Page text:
Of course, Channel 7’s “Sunrise” program were in no doubt that the unemployed weren’t having a go, giving us the statistics about how many of them have had their benefits suspended. I’m not going to bother to repeat the numbers because one of the great things about statistics is how meaningless they can be if you don’t have anything more than the raw data. For example, if you are given the statistic that over ninety percent of those surveyed didn’t go out on a Saturday night, it might be worthwhile to also know where the survey was taken. If it were in a nursing home or a jail, for example, it’s hardly a high number.

Anyway, a government department cuts people’s payments because they’re not having a big enough go, or sometimes they’re meant to be having a go in two places at once, and then the government puts out the statistics to convince us that they were right to cut the payments because these are the sort of people that get their payments cut.

It was also interesting that “Sunrise”, the show that helped boost Pauline Hanson’s profile when she was in the political wilderness, also saw fit to equate having one’s benefits suspended with being a “dole bludger”… which is an oxymoron even before one starts to analyse the morality. If one isn’t getting payments any more, can one still be a “dole bludger”?

But it gets back to this whole idea that we want people to be miserable if they don’t have a job. I guess it’s because a lot of working people hate their jobs and think that if they’re miserable, then why should someone else have the right to be happy when they can’t even get a job…

Our Deputy PM, Michael Whatisname, suggested that the unemployed should be prepared to move to get a job. He wasn’t very clear about where there was a shortage of workers. I think that his idea was that it might help if country folk moved to the city and the city people moved to the country. That way they’d all be away from friends and family AND unemployed. That should really show them…

But let’s imagine that someone on benefits in Tasmania were to pack up, procure a tent and move to Queensland to enable them to leave more cheaply in better weather. Why, that would be outrageous. Moving just so they could camp out? Let’s cut them off benefits and confiscate their tent!

On the subject of contradictions, but did anyone else find Andrew Bolt’s attack on Greta Thunberg rather strange given his stance on Adam Goodes? Bolt, you may remember, suggested that Goodes bullied a poor, thirteen year old girl who wouldn’t have realised that the word “Ape” was racist and Goodes should have been able to pick her age in a second and not pointed at her so that security could remove her. However, two years of age  makes an enormous difference and Bolt has no trouble writing, “I have never seen a girl so young and with so many mental disorders treated by so many adults as a guru” about Thunberg. He went on to say worse…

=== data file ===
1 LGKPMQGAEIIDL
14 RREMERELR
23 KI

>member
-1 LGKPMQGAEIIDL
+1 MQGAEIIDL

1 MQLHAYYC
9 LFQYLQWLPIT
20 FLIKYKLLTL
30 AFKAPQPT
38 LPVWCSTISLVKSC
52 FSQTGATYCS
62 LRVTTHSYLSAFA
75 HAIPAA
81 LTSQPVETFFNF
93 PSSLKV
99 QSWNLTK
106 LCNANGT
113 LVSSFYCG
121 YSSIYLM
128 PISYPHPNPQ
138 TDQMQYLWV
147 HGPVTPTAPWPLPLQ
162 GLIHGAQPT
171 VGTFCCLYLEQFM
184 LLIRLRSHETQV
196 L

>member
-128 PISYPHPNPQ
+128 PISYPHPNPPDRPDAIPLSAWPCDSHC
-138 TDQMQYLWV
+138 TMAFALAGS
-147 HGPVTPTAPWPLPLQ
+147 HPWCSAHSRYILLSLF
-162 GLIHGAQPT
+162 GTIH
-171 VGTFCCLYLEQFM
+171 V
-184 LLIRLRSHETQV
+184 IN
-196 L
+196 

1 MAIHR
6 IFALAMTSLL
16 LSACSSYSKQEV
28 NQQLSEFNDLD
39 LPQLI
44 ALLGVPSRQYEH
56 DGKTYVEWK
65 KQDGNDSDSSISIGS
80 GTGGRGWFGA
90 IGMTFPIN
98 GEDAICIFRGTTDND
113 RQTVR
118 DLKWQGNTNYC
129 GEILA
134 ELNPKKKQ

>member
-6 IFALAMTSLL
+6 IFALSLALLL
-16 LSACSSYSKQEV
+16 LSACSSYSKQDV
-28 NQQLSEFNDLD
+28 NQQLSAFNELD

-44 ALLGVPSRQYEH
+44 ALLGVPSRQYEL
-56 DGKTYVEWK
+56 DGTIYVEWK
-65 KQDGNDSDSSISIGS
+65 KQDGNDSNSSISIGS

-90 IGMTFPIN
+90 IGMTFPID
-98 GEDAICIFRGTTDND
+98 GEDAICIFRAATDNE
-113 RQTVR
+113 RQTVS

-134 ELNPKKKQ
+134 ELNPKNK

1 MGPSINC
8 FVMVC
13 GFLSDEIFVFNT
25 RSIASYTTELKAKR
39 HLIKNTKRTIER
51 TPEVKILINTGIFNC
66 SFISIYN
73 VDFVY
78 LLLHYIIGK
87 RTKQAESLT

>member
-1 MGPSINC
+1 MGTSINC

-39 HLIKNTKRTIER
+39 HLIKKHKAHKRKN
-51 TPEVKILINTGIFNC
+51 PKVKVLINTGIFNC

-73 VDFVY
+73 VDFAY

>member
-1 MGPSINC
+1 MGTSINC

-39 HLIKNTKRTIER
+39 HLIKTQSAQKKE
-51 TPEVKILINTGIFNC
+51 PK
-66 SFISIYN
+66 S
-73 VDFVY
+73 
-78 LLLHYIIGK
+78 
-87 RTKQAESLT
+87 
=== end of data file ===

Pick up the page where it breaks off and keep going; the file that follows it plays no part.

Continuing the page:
But you’re probably right. It’s better not to give him the publicity he so pathetically craves.

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“It’s Called Newstart Not Nostart, So We Don’t Need To Raise It…”

Ok, I tried to get an interview with one of the Federal Ministers who’ve been telling us that there’s no need to raise the amount that unemployed people are getting, but apparently they’re all too busy ensuring that people have jobs… Not everyone, mind you, just the people who are aspirational and having a go… Oh, and their mates, of course.

Eventually, after much ringing around, I was able to get an interview with someone who works for Centrelink. Yes, I know. It’s a sign of my privilege and contacts that I was able to actually speak to a Centrelink worker, but I’ve never tried to hide the fact that I’m an Anglo male, so I can do or say things that would get anyone else into trouble. The Centrelink person spoke on condition that I keep him (or her) anonymous and don’t expose any links he (or she) may have to any human living or dead. In fact, like any Centrelink worker, any resemblance with any real person is pure coincidence. For the purpose of this, we shall call him (or her), “Worker”.

Me: Now, a number of politicians have been suggesting that two thirds of people are on Newstart for less than a year. Is this true?

Worker: Yes.

Me: So, most people find a job within a year?

Worker: No, we just find a way to kick them off benefits by doing things like sending them Robodebt notices and while they’re on the phone waiting to sort that out, they usually miss a job interview so we can suspend their benefits. 

Me: Are you admitting that Robodebt is just a scam to punish the unemployed?

Worker: Not at all. It’s a perfectly reasonable way of ensuring that welfare expenditure has been well-spent. 

Me: But it’s totally flawed and it frequently targets people who don’t really owe the money.

Worker: Yes. What was your question?

Me: Is that fair?